Churn rates in Western Europe are falling due to a combination of prepaid to contract migration and rising smartphone penetration, research firm Wireless Intelligence claims.
The average churn rate in the region hit 2.3% in 2010, down from an all-time high of 2.4% in 2009, with the UK registering the highest level of 2.9% and Switzerland the lowest at 1.1%.
Senior analyst Matt Ablott said the declining churn rate is “directly linked to increasing smartphone penetration, which has allowed operators to lock-in high-value customers.”
Apple’s iPhone was a major contributor to churn reduction among carriers that won exclusive contracts to carry the first model in late 2007. Wireless Intelligence notes churn rates at O2, Orange France and T-Mobile Germany fell to between 1% and 1.2% during the exclusive period, which bucked the industry trend towards higher churn.
The firm hammers home the point by revealing that Vodafone UK’s churn rose from 2.8% to 3.4% during rival O2’s iPhone exclusive period, while Orange saw its rates grow from 2.2% to 2.4%.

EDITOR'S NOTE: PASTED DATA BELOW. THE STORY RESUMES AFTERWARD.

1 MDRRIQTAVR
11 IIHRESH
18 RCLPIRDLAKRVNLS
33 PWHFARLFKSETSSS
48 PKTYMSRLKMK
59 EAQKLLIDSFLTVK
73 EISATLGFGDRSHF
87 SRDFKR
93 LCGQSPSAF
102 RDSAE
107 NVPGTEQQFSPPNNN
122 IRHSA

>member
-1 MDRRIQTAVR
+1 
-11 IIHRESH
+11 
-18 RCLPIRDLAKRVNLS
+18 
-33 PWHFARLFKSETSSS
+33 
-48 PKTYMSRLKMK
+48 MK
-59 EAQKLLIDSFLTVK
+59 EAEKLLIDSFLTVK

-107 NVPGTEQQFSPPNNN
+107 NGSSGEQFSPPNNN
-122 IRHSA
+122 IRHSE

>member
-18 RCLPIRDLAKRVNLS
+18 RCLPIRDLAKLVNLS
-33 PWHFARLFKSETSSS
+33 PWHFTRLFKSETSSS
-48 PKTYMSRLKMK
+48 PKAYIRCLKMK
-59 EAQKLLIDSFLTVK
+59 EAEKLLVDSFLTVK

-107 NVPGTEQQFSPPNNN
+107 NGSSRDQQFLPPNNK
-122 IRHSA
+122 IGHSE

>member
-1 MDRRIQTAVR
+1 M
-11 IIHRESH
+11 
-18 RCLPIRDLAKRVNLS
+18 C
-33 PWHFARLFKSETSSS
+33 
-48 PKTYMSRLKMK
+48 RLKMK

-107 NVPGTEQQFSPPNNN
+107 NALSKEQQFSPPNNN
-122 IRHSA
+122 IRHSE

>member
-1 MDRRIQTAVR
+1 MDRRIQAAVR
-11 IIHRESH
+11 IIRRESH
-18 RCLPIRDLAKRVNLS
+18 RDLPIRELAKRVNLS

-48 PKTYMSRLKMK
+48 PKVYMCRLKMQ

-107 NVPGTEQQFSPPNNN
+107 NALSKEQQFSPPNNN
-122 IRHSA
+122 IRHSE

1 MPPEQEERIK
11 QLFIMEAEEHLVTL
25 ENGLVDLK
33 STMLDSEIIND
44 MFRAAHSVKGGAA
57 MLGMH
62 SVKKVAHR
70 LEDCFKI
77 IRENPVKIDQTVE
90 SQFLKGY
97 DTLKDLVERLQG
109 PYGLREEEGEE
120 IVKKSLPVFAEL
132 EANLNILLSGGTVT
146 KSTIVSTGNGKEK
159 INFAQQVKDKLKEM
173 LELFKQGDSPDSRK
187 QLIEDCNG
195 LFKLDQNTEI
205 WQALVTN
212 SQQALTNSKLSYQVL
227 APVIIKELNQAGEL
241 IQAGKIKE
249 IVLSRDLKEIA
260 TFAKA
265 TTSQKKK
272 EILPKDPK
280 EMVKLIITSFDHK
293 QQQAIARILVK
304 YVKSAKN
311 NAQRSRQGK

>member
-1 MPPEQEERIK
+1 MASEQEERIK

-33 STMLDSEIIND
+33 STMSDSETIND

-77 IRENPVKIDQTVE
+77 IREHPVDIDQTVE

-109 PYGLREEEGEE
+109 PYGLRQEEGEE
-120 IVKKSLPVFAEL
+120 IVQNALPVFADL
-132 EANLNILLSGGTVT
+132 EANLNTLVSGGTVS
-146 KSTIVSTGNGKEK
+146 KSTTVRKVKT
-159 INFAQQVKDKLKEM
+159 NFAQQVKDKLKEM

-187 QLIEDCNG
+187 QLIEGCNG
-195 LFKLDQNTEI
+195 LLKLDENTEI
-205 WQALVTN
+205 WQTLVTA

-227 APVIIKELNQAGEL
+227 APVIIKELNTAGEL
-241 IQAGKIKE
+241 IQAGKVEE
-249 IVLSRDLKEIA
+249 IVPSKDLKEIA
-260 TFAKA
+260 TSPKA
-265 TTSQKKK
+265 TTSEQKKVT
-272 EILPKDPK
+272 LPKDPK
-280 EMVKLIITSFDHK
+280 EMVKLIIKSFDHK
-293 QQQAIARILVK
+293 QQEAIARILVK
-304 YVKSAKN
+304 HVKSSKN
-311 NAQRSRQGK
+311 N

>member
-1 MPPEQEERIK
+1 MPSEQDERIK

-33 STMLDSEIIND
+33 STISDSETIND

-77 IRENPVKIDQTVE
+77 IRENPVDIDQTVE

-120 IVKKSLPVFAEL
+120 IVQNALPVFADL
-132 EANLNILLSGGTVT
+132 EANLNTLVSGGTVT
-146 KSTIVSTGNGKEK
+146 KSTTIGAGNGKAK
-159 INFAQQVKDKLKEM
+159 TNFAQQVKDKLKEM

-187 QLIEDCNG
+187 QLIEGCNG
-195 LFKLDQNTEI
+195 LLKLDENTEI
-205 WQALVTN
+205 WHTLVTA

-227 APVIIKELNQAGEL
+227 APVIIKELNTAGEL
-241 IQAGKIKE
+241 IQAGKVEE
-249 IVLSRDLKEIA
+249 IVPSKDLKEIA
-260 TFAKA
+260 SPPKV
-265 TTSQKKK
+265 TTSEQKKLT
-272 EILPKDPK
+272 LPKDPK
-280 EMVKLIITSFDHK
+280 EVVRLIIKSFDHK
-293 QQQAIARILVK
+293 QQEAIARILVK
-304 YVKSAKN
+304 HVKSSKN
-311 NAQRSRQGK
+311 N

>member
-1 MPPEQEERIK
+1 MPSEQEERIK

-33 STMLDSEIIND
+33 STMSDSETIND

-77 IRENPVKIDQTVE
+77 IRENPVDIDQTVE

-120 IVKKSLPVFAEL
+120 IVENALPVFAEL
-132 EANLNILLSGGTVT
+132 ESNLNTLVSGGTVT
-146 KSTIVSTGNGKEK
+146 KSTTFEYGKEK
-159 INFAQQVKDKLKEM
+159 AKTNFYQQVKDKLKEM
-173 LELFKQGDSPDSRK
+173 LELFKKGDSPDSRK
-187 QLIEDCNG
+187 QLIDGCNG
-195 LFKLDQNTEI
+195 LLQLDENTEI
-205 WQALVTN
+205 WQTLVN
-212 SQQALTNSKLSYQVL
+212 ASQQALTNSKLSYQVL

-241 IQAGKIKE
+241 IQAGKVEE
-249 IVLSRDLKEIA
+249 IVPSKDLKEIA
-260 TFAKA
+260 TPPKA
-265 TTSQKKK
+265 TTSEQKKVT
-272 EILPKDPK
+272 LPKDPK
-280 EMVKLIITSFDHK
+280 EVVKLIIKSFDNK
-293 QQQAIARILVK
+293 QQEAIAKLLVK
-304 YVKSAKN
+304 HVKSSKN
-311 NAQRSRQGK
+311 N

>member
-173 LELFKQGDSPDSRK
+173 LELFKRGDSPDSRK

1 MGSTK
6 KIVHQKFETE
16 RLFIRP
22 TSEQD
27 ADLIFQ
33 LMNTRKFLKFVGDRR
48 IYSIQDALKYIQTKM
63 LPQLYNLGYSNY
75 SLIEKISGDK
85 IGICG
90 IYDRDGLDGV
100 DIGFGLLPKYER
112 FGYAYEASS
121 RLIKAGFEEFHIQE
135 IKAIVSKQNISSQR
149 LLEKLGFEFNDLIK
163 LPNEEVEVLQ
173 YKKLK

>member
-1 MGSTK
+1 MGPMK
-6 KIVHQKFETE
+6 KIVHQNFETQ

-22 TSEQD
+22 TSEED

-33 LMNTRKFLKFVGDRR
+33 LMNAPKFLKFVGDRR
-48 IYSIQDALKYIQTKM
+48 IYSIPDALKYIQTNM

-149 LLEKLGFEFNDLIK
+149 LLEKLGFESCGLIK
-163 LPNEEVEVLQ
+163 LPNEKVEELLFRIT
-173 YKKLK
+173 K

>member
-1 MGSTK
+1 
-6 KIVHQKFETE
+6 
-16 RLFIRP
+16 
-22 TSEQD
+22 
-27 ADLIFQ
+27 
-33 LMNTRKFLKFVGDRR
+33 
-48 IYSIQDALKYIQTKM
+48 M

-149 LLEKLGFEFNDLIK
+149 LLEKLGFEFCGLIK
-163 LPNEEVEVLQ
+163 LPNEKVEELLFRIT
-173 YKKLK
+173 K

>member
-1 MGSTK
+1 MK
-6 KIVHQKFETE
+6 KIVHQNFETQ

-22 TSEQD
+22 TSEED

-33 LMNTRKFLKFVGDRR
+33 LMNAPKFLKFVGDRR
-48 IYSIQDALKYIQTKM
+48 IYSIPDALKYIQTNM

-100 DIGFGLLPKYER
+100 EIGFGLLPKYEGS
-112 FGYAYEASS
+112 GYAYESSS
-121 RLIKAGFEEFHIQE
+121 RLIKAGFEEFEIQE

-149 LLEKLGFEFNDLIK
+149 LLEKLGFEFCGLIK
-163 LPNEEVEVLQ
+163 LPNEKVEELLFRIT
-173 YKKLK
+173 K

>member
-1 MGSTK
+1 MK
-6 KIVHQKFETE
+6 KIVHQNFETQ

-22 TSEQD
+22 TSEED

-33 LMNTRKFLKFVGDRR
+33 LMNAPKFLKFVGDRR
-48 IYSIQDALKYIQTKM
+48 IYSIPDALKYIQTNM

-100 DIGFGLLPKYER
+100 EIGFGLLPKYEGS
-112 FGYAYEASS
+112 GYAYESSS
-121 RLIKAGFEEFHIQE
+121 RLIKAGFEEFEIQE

However, the game is now changing, particularly in the UK where the combination of Orange and T-Mobile’s business has created a new market leader. Wireless Intelligence takes a reduction in churn at Everything Everywhere and Vodafone as evidence that customer retention is now an important focus for carriers in the country.
While smartphones have done much to reverse the trend of growing churn rates, Wireless Intelligence notes that successful carriers have backed up their high-end device portfolio with other customer loyalty schemes.
Rolling monthly SIM-only deals are now commonplace along with loyalty programs for high-value customers covering concert tickets, early handset upgrades and even personal account managers.